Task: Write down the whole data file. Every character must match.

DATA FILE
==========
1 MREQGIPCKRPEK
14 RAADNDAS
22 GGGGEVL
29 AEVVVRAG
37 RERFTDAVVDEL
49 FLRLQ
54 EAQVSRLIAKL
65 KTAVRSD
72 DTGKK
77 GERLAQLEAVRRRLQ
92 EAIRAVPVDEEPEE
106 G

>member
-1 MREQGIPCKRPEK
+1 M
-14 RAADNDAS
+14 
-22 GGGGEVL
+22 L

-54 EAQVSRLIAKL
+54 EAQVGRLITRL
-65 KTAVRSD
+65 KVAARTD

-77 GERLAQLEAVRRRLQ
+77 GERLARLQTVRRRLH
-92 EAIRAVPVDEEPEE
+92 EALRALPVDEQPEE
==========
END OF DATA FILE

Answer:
1 MREQGIPCKRPEK
14 RAADNDAS
22 GGGGEVL
29 AEVVVRAG
37 RERFTDAVVDEL
49 FLRLQ
54 EAQVSRLIAKL
65 KTAVRSD
72 DTGKK
77 GERLAQLEAVRRRLQ
92 EAIRAVPVDEEPEE
106 G

>member
-1 MREQGIPCKRPEK
+1 M
-14 RAADNDAS
+14 
-22 GGGGEVL
+22 L

-54 EAQVSRLIAKL
+54 EAQVGRLITRL
-65 KTAVRSD
+65 KVAARTD

-77 GERLAQLEAVRRRLQ
+77 GERLARLQTVRRRLH
-92 EAIRAVPVDEEPEE
+92 EALRALPVDEQPEE